Reusable containers a hit with students and the environment

A student holds open the lid of a reusable container with food in it.
By using reusable containers in the dining centers, WSU students have saved nearly 65,000 single-use containers and over 6,000 pounds of waste from entering the landfill (photo by Heather Walden/Student Affairs).

By using reusable containers to take home food from the dining centers, students on the Washington State University Pullman campus are making sustainability a part of their daily lives.

WSU Dining Services began providing reusable containers at Northside Café in August 2023, and due to the success of the pilot program, the program has expanded to the other campus dining centers, Hillside Café and Southside Café.

Since the service was implemented, Dining Services reports the reusable containers program has saved almost 65,000 single-use containers and over 6,000 pounds of waste from the landfill, nearly 42,000 gallons of water, and over 43,000 pounds of greenhouse gas emissions.

“We are very proud of the way students have adopted this program and are making sustainable choices as part of their dining experience,” said Jason Butcherite, associate director of residential dining.

We are very proud of the way students have adopted this program and are making sustainable choices as part of their dining experience.

Jason Butcherite, associate director of residential dining
Washington State University

A student-informed solution

Dining Services and WSU’s Environmental Sustainability Alliance (ESA) teamed up to find a better solution to disposable take-out containers.

ESA members wanted a reusable container program that was efficient and convenient for students, and Dining Services wanted one that could track daily activity, the number of containers returned, and the environmental impact the program is making.

After extensive research, Dining Services contracted with, a national company known for using technology to help limit the amount of packaging entering landfills. So far, students have returned 97% of the containers checked-out in the dining centers so they can be used again.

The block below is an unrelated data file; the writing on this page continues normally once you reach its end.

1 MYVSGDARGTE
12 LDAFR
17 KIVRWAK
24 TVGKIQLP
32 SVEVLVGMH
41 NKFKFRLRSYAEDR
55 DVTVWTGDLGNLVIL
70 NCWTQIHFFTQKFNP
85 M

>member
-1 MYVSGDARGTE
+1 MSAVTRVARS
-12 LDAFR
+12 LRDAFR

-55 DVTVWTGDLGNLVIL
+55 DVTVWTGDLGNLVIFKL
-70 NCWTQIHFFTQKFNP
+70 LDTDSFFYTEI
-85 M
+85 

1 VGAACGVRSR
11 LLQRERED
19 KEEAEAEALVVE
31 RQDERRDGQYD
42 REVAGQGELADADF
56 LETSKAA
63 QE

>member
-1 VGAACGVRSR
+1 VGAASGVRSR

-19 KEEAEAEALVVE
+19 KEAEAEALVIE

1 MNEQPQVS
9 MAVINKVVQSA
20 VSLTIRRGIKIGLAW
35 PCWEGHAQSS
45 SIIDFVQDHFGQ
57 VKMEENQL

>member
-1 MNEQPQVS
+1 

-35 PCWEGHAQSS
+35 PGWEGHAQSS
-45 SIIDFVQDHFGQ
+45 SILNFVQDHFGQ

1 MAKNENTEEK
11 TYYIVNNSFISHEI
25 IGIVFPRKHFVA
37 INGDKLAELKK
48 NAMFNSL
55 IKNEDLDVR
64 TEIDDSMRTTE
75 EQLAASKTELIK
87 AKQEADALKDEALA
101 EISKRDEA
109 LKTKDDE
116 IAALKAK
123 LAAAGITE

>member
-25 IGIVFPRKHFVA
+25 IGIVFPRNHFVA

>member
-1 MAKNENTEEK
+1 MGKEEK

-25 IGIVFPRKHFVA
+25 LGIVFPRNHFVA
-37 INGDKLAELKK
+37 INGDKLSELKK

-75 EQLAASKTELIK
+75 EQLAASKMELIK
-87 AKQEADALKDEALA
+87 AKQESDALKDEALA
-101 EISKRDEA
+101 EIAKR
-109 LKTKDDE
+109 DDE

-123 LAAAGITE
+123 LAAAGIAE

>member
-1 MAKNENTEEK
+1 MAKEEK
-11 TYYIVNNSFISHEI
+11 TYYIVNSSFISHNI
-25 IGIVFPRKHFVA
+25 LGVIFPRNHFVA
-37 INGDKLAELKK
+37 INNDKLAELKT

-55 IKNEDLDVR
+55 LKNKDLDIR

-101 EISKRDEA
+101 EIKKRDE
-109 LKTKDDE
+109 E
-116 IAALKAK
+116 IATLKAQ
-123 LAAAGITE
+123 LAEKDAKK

“I didn’t expect the return rate to be so high,” said ESA Vice Chair Mason Burns. “The system is easy to use and I’m quite happy with how the program is going.”

How the program works

Students use their phone to obtain a ReusePass, which can be added to their digital wallet for easy access.

Each reusable container has a sticker containing a unique QR code. When a student takes a container to the check-out stand, both the container’s QR code and the student’s ReusePass are scanned, digitally matching the student with that container.

Students are given three days to return their container and are sent a reminder from Topanga if they are late.

“We are impressed with the innovative technology for how it increases efficiency for students, and also for helping us measure the program’s effectiveness,” Butcherite said.

Topanga sends Dining Services monthly environmental impact reports and Butcherite can check an online dashboard to monitor daily activity.

Earth Day Challenge

WSU was one of 14 universities nationwide that participated in Topanga’s ReusePass Earth Day Cross-Campus Challenge April 14–22. Collectively, students at the universities diverted 35,000 single-use containers from waste streams, far exceeding the goal of 20,000 containers. The challenge also spurred an additional 75 WSU students to sign up for ReusePass.

Burns, a resident advisor in Gannon-Goldsworthy Hall, is happy WSU is taking a leading role in reducing waste and said the impact of the reusable containers program is already making a visible impact on campus. Trash cans in residence hall rooms are not filling up as quickly with single-use containers, and the trend extends beyond the residence halls to trash bins all over campus.

“I don’t see trash overflowing as much on the mall or other places, so this program is helping to beautify our campus, too,” he said.

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